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Newsman Dale Hansen's Amazing Repsonse to a Gay College Footballer

Michael Sam attends the University of Missouri. He is one of the best American Football defensive players in the college system. He also happens to be gay.

Last week, after completing his college football career, he came out as gay and in the likely event he is picked for an NFL team in the draft, that would make him unique in the league. 

However, just a matter of days later, anonymous NFL representatives were telling Sports Illustrated that his announcement would likely harm his prospects in the NFL.

After hearing this news, Dallas TV sports newsman Dale Hansen felt he had to get something off his chest. The result below is quite simply brilliant.

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Watch Skydivers Jump from Burning Plane After Crash

The amazing video footage below was shot from the helmets of five skydivers. It was supposed to capture their triumphant and serene fall from a plane 12,000 feet above the ground.

Instead it caught a mid-air crash between the two planes carrying them, one of which burst into flames. The skydivers are thrown from the plane, though miraculously they all survived unharmed. 

Watch the report from NBC below:

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Watch: Police Dance Off At Notting Hill Carnival

Europe's biggest street festival took place in west London over the weekend, as more than a million people joined the party at Notting Hill Carnival. 

Usually the revellers will try to keep their distance from the huge numbers of police, but this year, amongst all the normal stories of arrests, a more feel-good video has emerged of police officers having a dance off with members of the public.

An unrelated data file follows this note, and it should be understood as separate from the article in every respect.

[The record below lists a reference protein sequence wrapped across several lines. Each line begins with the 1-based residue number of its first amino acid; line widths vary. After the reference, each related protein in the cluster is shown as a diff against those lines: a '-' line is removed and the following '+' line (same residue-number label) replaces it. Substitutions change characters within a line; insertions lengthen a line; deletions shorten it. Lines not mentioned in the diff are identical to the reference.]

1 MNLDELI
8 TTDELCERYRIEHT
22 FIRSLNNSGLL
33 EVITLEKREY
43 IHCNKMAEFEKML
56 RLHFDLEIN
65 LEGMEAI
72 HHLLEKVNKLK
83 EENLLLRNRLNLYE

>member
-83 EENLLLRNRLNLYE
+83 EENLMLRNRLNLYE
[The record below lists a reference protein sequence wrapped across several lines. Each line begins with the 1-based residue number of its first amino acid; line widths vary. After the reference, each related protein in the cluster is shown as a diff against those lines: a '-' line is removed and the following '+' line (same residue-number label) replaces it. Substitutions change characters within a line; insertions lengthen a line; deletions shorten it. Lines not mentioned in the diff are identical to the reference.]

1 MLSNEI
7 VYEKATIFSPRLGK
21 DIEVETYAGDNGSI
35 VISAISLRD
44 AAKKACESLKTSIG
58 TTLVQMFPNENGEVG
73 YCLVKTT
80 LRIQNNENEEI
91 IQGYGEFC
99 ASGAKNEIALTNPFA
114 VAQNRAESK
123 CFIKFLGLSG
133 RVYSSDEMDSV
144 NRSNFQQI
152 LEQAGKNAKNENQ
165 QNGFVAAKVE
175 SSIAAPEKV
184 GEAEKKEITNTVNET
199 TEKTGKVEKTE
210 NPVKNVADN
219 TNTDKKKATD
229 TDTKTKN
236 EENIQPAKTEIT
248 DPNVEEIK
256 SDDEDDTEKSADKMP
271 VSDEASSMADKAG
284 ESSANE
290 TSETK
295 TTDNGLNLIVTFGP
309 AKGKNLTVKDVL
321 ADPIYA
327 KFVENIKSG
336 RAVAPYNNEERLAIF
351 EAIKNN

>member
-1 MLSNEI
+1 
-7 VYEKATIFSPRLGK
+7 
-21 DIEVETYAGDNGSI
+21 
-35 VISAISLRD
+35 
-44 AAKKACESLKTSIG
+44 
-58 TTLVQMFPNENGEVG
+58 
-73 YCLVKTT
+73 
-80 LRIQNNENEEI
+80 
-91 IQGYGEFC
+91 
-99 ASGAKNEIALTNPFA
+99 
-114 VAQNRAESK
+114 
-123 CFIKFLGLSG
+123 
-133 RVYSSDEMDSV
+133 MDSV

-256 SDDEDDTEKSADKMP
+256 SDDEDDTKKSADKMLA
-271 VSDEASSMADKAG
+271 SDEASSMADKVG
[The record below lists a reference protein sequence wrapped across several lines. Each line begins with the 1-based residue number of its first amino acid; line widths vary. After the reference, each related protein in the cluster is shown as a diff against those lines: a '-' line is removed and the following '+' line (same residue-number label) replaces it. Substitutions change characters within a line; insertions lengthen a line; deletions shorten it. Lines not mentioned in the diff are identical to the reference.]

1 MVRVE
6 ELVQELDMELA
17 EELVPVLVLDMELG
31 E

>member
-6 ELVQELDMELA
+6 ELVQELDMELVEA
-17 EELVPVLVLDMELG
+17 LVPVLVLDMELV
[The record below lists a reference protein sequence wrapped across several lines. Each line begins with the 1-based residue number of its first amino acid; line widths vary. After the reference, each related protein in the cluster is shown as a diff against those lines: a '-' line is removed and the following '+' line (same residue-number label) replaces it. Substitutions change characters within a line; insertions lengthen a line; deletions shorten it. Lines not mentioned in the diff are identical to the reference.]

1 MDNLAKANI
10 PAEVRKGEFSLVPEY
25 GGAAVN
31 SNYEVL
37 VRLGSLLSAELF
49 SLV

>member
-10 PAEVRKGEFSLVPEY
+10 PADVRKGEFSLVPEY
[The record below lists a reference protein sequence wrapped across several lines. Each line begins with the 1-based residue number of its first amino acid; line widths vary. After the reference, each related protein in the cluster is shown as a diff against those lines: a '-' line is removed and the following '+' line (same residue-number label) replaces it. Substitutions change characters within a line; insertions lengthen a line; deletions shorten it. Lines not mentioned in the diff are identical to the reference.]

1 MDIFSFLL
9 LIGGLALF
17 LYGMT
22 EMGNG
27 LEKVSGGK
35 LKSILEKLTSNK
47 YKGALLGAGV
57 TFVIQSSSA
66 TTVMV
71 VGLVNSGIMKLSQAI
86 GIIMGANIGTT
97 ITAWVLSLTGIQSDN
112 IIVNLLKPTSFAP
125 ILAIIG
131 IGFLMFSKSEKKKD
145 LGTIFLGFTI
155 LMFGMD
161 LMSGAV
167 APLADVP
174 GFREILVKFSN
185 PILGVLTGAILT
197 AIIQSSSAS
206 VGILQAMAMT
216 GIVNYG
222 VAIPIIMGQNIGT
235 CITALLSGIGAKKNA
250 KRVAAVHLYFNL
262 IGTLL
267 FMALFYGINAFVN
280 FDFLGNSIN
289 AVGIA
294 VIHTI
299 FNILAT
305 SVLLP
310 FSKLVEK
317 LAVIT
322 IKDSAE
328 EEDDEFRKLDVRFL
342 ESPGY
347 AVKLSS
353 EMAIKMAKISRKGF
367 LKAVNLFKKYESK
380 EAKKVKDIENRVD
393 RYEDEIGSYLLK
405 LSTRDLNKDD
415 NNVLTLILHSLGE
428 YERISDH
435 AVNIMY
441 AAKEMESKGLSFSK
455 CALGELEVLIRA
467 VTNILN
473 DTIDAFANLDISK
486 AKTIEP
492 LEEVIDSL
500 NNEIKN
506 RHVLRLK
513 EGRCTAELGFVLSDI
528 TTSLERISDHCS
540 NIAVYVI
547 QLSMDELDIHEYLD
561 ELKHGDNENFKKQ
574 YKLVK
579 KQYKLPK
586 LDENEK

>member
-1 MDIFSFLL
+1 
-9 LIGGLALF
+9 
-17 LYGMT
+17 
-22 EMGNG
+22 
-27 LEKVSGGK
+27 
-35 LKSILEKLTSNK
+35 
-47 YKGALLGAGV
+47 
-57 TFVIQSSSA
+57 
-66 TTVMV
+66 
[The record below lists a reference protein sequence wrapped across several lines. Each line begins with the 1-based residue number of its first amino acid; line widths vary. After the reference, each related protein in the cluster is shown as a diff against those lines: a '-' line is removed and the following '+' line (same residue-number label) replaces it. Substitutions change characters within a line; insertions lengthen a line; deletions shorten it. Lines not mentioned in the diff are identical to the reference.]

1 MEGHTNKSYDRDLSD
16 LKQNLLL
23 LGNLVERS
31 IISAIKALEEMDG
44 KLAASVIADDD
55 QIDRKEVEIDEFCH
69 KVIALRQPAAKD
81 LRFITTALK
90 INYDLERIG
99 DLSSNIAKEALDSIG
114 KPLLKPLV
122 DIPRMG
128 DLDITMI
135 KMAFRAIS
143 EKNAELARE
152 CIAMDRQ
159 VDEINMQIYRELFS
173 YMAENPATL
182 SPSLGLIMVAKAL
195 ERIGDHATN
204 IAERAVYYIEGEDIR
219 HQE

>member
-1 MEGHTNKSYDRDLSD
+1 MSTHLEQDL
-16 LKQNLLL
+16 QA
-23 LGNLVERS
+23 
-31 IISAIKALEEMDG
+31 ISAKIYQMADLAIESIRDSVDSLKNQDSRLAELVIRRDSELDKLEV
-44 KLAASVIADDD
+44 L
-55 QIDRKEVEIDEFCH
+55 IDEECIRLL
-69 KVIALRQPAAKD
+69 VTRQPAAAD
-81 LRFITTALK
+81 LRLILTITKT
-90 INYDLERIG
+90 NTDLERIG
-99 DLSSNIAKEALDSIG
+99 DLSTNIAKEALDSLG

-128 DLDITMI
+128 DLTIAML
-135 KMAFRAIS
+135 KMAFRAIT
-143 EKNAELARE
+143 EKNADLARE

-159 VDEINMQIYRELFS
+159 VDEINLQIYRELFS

Notting Hill Carnival is an annual street party in its 49th year celebrating Caribbean culture, food, music and dance. Due to the huge numbers of people, the party atmosphere and the large amounts of alcohol and drugs knocking around, there were 6,000 police at each day of the event.

Although there were 279 arrests over the two days, there was no real violence and a police statement read that the festival "went very well" and crime was down on previous years. Along side this, an officer called PC Armstrong posted a link on Twitter to the video below with the caption: 'good community relations in my opinion'.

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Watch Skydiver Jump from the Edge of Space

History was made yesterday as Austrian adventurer Felix Baumgartner jumped from a greater height and reached faster speeds than any other human ever has before. In a specially made helium balloon he rose to a height of 39km, on the edge of space, before jumping off.

The stunt was the culmination of seven years work and had already been put off several times in the past week after adverse weather conditions. Even when Baumgartner finally did get the chance to get off the ground the mission didn't go completely smoothly.

As the balloon made its slow ascent higher and higher above New Mexico the tension was palpable. Finally, after over two hours and at 128,100 foot above sea level, it reached its peak and Baumgartner was led through a number of pre-jump checks. It was only then that he discovered that a heater in his helmet wasn't working and his visor kept steaming up. Despite emphasising "this is very serious" over his radio, the team as a whole decided to continue with the jump.

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Fire Tornado(!) Caught on Film

Regular tornados are terrifying enough, but have you ever heard of one made of fire!? Fire whirls, as they are known, are one of nature's rarest sights but luckily, a filmmaker was on hand to tape one in Australia this week.

Chris Tangey was out in Alice Springs looking for locations for his latest movie when he was met by a 30-metre high tower of swirling flames. Fortunately, he was at a safe enough distance to stay out of harm's way and be able to capture the stunning spectacle on camera. He described the experience:

"I was about 300-metres away and there was no wind but the tornado sounded like a fighter jet. My jaw just dropped. I've been shooting in the outback for 23 years and I have never seen anything like it. We've heard about them but they're never seen. It's a once in ten lifetimes experience."

These rare events occur when a column of warm, rising air either causes or comes in to contact with a fire on the ground. The rising, swirling air then sucks up the fire, with spectacular and sometimes devastating results. Unsurprisingly they can be very dangerous if they come into contact with people or buildings, and one name for them is simply ‘fire devils'. Although they usually only last for a couple of minutes, amazingly this one went on for more than 40 minutes.

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